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Am I desperate for God?

Fortunate [Blessed] are those who hunger and thirst for righteousness, for they shall be satisfied.

Matthew 5:6 (ESV)



This is the air I breathe
This is the air I breathe
Your holy presence living in me

This is my daily bread
This is my daily bread
Your very word spoken to me

And I I’m desperate for you
And I I’m lost without you

This is the air I breathe
This is the air I breathe
Your holy presence living in me

This is my daily bread
this is my daily bread
your very word spoken to me

And I’m, I’m desperate for you
And I’m, I’m lost without you

And I’m desperate for you
And I’m, I’m lost without you.

I’m lost without you.

I’m lost without you.

I’m desperate for you.

(Cry out to live)

I’m desperate for you..

I’m lost, I’m lost, I’m lost without you..
I’m lost without you

I’m desperate for you

This is telling. Are we desperate for Jesus? One definition of desperate is a person having a great need or desire for something.

  • How bad do I want Jesus?
  • Is Jesus my every desire?
  • Am I hopeless without Jesus?

Persons who “hunger and thirst” are in dire need. They will perish if they are not filled. Such is the passion of those who desire righteousness. In the context of the preceding beatitudes, righteousness includes several facets. It includes “justice” for those who have been downtrodden or who have experienced injustice. It includes the idea of personal ethical righteousness for those who desire a life lived above the entanglements of sin.

It includes the salvation-historical sense of God’s saving activity. Those who hunger and thirst for righteousness desire to see justice executed on earth, they long to experience a deeper ethical righteousness in their own lives, and most of all they crave God’s promised salvation come to the earth.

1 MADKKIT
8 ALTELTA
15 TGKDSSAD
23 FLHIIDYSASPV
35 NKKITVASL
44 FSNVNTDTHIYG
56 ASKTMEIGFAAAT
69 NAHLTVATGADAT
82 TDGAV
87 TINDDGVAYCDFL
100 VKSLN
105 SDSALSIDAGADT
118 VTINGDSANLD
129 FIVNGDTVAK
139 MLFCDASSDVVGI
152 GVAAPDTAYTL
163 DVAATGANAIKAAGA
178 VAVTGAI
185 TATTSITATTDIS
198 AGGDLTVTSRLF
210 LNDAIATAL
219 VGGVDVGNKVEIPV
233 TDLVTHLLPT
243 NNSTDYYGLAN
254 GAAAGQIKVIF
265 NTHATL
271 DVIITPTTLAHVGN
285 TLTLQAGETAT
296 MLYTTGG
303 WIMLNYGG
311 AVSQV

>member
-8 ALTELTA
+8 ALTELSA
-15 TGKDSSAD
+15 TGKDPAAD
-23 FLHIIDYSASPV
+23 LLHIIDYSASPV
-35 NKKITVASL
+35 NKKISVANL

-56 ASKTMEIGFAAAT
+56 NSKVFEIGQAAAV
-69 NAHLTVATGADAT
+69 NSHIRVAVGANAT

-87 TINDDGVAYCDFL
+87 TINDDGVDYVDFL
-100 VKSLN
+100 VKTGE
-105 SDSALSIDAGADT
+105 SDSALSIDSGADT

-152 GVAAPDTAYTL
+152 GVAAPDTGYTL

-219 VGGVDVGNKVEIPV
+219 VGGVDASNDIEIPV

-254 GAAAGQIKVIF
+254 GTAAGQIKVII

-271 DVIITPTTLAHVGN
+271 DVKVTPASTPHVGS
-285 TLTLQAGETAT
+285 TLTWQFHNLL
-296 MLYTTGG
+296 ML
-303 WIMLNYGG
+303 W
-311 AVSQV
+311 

The ultimate source of this kind of righteousness is God himself. His enablement is the only satisfaction for those who long for his standard of righteousness written in his law. Although the teachers of the law and the Pharisees focus on attaining righteousness through studying and interpreting the law, their efforts result in self-righteousness, which will not enable them to enter the kingdom of heaven.

  • But for those who deeply long for God’s multifaceted righteousness, they will be filled.
  • That divine satisfaction will come in a final sense in God’s future reign.
  • It will be experienced in the present by those who respond to Jesus’ invitation to kingdom life and enter a relationship with him as he fills their deepest personal hunger and thirst for righteousness.

Jesus’ disciples see firsthand the contrast between the self-righteousness of the religious leaders and God’s righteousness in Jesus’ life and ministry. As they continue to experience the transformation that accompanies life in the realm of the kingdom of heaven, their hunger and thirst for God’s righteousness remains real as they live in the already-not yet of the present age, experiencing a passionate concern for the right things in kingdom living.

This passionate pursuit of righteousness flows from a transformed heart. Jesus’ disciples will be vessels of God’s righteousness as they strive for justice, as they exemplify a life of righteousness, and as they bring God’s gift of salvation to a world still held in the sway of the evil one.  [1]

[1] Wilkins, M. J. (2004). Matthew (pp. 207–208). Grand Rapids, MI: Zondervan Publishing House.

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